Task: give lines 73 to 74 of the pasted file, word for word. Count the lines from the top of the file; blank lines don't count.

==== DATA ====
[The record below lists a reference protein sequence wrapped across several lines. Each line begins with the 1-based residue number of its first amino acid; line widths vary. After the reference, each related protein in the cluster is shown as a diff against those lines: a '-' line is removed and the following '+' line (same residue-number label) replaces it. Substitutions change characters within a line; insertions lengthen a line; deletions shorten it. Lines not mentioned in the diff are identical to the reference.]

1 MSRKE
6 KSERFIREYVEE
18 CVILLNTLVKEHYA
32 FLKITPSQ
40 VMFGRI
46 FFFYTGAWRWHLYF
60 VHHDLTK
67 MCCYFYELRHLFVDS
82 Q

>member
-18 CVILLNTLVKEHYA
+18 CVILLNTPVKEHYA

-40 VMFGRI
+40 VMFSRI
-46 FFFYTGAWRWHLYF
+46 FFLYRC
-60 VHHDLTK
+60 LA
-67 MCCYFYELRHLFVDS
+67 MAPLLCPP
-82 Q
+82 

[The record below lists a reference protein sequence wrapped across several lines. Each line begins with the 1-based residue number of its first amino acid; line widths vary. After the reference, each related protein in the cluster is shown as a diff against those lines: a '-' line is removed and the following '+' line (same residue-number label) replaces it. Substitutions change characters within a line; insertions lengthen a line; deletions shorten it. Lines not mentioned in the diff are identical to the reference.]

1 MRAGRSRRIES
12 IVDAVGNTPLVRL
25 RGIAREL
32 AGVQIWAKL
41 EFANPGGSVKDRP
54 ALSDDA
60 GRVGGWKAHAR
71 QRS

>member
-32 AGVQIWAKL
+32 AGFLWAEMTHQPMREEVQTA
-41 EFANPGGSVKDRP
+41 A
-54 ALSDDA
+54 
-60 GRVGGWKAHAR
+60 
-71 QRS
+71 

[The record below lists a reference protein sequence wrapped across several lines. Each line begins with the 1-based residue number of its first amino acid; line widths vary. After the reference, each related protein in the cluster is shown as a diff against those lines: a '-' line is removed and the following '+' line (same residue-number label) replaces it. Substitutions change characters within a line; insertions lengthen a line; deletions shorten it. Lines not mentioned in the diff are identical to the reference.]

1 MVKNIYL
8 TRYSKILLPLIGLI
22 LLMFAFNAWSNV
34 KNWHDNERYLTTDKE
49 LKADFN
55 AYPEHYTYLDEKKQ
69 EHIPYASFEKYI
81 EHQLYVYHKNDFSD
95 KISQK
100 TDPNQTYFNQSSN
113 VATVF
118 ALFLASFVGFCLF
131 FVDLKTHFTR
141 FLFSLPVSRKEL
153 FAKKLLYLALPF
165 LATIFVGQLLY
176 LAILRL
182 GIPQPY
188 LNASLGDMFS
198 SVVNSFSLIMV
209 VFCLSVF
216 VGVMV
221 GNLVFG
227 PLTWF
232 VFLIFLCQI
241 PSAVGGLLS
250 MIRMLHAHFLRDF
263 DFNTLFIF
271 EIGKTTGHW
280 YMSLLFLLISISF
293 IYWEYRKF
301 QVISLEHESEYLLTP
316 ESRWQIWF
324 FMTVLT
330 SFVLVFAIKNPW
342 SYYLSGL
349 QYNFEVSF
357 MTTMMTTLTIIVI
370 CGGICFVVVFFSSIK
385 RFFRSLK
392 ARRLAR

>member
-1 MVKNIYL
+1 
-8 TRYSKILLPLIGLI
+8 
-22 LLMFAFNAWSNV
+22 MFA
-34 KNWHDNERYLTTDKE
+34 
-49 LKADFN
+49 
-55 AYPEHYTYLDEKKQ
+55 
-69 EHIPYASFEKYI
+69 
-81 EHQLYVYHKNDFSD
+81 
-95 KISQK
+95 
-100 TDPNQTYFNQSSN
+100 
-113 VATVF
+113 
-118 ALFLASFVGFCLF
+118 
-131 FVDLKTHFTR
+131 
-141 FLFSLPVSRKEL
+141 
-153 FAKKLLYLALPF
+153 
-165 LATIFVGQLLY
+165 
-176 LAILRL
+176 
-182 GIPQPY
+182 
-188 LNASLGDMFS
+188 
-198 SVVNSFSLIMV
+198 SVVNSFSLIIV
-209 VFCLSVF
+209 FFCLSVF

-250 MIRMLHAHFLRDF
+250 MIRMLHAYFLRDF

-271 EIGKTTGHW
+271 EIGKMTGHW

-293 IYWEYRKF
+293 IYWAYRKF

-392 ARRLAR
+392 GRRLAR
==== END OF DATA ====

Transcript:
271 EIGKTTGHW
280 YMSLLFLLISISF